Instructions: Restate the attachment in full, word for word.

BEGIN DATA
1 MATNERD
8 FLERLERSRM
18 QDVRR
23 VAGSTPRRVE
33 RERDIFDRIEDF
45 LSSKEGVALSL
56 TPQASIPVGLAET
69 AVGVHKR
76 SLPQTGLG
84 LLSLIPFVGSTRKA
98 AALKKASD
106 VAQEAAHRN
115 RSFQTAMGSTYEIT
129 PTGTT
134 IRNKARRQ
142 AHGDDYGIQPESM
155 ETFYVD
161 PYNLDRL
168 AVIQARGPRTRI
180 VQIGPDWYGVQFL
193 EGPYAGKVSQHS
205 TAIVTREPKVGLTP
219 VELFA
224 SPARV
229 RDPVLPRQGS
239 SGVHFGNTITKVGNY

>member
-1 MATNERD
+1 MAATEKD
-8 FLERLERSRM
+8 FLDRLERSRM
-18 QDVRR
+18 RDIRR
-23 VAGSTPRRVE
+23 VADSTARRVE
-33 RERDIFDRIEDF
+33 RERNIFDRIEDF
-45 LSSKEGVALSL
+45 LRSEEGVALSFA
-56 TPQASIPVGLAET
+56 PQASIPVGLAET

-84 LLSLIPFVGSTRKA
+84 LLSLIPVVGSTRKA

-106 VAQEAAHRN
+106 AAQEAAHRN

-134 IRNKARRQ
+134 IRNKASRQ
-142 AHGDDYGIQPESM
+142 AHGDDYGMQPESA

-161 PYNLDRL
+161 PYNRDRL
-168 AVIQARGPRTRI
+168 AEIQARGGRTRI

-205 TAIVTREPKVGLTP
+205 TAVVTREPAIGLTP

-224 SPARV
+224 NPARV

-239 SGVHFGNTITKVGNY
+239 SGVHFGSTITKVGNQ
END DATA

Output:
1 MATNERD
8 FLERLERSRM
18 QDVRR
23 VAGSTPRRVE
33 RERDIFDRIEDF
45 LSSKEGVALSL
56 TPQASIPVGLAET
69 AVGVHKR
76 SLPQTGLG
84 LLSLIPFVGSTRKA
98 AALKKASD
106 VAQEAAHRN
115 RSFQTAMGSTYEIT
129 PTGTT
134 IRNKARRQ
142 AHGDDYGIQPESM
155 ETFYVD
161 PYNLDRL
168 AVIQARGPRTRI
180 VQIGPDWYGVQFL
193 EGPYAGKVSQHS
205 TAIVTREPKVGLTP
219 VELFA
224 SPARV
229 RDPVLPRQGS
239 SGVHFGNTITKVGNY

>member
-1 MATNERD
+1 MAATEKD
-8 FLERLERSRM
+8 FLDRLERSRM
-18 QDVRR
+18 RDIRR
-23 VAGSTPRRVE
+23 VADSTARRVE
-33 RERDIFDRIEDF
+33 RERNIFDRIEDF
-45 LSSKEGVALSL
+45 LRSEEGVALSFA
-56 TPQASIPVGLAET
+56 PQASIPVGLAET

-84 LLSLIPFVGSTRKA
+84 LLSLIPVVGSTRKA

-106 VAQEAAHRN
+106 AAQEAAHRN

-134 IRNKARRQ
+134 IRNKASRQ
-142 AHGDDYGIQPESM
+142 AHGDDYGMQPESA

-161 PYNLDRL
+161 PYNRDRL
-168 AVIQARGPRTRI
+168 AEIQARGGRTRI

-205 TAIVTREPKVGLTP
+205 TAVVTREPAIGLTP

-224 SPARV
+224 NPARV

-239 SGVHFGNTITKVGNY
+239 SGVHFGSTITKVGNQ